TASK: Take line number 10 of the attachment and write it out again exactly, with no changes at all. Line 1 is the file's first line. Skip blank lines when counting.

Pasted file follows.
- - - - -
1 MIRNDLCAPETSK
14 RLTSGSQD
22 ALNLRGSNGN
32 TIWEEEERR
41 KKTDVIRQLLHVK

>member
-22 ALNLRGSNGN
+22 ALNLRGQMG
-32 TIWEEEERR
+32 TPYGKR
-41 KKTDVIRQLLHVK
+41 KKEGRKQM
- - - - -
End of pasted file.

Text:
+32 TPYGKR